- Gram something during every waking hour.
- Gram every location change.
- Hit the major clichés: cat face, bathroom mirror, all meals.
- Commemorate each wardrobe change with a selfie.
- All photos must be processed (cropped, filtered and adjusted).
- All photos must be processed THAT DAY.
Instagram is salve for the eyes and rabies for the ego.
I expected that shooting this many photos in a day would be disruptive. But the in-app editing was worse. I could hardly keep pace. There were large, conspicuous swaths of day that I missed completely, nose-to-screen.
But I also noticed myself entering a hyper-aware state when shooting. I did look at things closely. Funny how everything you see becomes potentially important when you give yourself the power to bless it with your limited attention and beam it to your digital disciples.
But The Most Important Truth: you can’t choose between actor and director.
I didn’t just document, I was trying to direct. Establishing shots, close ups, action shots, trying to make life more like life than life actually was. Like trying to validate reality with pieces of copies of reality. Which is like validating the existence of a wooden fence with a handful of splinters copied from plaster molds of splinters from the real fence.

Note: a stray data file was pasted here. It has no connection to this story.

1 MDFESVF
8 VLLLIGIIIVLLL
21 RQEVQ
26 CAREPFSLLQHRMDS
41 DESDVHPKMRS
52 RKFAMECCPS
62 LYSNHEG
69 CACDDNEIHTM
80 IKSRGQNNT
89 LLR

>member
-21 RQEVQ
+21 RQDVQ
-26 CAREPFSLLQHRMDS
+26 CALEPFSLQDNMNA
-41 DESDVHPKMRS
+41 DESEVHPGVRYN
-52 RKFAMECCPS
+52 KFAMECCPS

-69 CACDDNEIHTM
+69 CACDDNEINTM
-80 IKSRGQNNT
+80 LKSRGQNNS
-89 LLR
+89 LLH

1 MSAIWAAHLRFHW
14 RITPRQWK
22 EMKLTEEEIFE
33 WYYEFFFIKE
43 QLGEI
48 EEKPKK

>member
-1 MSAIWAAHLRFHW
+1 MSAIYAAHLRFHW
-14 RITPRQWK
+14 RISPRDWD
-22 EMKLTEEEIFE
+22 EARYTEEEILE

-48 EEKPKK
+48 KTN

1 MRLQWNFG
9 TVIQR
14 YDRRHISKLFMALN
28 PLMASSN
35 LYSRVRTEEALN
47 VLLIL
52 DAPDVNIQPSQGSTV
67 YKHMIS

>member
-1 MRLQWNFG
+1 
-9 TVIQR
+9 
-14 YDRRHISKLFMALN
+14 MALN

When all you’d have to do is walk up and lean on the stupid fence.
Wreaks havoc. The more you try to capture, the more futile the “completion” of your cinematic vision of your life gets. And the more desperate and clingy you get. You struggle, but you don’t mind. Because there’s something so fascinating about seeing yourself that way. In your own movie. That you directed. From outside yourself.
I don’t know if the drug store cashier knew I secretly snapped a picture of my Vitamin Water and a pack of adhesives as they advanced along the conveyor, but I do because I have the picture.
So I was there.
In CVS, completely.